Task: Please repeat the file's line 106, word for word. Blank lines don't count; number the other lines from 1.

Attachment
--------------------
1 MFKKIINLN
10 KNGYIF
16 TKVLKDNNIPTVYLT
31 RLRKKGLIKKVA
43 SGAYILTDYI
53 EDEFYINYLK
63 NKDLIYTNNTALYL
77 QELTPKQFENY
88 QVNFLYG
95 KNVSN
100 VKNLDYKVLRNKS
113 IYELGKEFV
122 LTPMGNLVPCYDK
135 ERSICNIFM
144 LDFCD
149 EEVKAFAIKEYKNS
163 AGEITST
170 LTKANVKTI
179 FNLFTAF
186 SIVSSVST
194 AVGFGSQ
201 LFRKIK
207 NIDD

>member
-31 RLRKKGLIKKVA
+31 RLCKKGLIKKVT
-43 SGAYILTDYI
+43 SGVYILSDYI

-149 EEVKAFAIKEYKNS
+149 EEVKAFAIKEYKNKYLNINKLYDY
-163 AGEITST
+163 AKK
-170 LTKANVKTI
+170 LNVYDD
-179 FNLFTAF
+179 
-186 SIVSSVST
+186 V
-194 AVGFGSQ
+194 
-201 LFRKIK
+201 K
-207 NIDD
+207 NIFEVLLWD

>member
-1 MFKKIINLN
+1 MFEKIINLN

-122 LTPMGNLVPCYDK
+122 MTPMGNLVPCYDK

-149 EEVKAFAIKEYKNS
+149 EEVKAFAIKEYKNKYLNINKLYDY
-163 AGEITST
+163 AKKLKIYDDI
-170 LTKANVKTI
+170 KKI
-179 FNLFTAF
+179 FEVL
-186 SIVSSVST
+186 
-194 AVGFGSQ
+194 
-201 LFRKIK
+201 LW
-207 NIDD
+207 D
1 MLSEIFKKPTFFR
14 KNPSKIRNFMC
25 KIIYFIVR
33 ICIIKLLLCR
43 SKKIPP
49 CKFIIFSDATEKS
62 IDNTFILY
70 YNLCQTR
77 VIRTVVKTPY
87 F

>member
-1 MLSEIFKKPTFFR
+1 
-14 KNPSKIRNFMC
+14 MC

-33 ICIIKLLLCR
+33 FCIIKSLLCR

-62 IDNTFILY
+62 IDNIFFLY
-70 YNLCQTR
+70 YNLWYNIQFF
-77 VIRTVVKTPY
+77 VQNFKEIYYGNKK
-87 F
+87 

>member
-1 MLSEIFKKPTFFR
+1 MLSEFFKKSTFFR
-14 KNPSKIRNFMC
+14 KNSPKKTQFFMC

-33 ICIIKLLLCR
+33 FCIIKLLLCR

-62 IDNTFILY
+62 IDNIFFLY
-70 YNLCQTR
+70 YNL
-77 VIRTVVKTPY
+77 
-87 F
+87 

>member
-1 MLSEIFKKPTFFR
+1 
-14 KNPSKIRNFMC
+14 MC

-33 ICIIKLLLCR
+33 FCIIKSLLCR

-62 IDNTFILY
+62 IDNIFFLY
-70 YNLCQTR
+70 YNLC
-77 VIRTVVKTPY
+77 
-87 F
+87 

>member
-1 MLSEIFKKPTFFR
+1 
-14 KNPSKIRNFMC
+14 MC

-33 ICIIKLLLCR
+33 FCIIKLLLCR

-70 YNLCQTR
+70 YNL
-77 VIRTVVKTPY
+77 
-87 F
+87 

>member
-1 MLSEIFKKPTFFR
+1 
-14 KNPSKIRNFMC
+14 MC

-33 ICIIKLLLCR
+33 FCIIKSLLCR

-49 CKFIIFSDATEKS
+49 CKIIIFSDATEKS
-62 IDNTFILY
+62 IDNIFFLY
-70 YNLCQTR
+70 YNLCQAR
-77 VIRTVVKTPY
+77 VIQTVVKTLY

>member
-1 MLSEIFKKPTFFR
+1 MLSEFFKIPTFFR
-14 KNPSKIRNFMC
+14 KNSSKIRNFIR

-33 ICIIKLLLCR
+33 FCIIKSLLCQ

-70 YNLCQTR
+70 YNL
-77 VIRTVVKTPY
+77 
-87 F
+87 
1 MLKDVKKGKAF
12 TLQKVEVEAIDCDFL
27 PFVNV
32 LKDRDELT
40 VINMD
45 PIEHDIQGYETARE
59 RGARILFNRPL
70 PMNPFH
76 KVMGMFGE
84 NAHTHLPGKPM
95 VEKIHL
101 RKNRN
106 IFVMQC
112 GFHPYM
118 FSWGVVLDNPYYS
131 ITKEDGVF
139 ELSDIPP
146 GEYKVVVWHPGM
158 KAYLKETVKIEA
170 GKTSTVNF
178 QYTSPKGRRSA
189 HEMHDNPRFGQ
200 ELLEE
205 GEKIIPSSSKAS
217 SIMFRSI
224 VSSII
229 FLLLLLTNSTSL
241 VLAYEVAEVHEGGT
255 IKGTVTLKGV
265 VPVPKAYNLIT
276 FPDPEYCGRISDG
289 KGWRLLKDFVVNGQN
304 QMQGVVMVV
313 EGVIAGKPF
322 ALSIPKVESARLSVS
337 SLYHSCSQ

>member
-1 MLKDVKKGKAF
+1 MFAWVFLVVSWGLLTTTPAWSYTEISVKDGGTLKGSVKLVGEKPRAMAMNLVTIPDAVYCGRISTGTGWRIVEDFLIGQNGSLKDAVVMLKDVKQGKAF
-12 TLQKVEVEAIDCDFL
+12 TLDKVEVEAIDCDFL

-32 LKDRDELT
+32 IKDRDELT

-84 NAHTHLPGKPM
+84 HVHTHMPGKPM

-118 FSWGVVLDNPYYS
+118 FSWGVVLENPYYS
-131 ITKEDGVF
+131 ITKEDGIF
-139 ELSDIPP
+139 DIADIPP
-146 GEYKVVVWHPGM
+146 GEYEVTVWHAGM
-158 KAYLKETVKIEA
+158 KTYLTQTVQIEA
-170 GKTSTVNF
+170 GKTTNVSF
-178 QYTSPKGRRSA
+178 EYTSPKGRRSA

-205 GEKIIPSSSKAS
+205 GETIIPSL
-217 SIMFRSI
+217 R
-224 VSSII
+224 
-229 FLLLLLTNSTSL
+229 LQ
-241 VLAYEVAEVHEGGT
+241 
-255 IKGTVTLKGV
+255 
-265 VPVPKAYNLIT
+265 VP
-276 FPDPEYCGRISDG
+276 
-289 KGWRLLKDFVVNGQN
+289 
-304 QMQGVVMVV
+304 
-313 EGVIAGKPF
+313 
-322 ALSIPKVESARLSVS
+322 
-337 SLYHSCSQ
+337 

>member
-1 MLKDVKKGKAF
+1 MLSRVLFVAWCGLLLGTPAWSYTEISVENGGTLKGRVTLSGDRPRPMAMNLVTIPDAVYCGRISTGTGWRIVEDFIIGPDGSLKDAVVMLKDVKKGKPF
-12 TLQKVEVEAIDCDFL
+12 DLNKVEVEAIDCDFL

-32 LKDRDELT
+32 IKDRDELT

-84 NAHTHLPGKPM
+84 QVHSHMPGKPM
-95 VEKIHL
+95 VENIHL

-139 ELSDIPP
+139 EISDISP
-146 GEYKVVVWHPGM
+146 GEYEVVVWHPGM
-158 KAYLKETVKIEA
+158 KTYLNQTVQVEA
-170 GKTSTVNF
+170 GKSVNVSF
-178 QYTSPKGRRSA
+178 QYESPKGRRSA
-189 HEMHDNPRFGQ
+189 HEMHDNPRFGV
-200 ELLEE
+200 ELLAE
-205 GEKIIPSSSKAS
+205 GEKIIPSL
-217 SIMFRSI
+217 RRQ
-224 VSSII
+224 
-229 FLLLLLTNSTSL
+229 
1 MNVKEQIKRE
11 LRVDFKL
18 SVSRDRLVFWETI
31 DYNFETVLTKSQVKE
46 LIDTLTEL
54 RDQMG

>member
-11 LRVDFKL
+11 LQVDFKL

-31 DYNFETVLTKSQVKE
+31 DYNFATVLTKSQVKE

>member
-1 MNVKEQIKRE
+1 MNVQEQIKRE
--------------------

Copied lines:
>member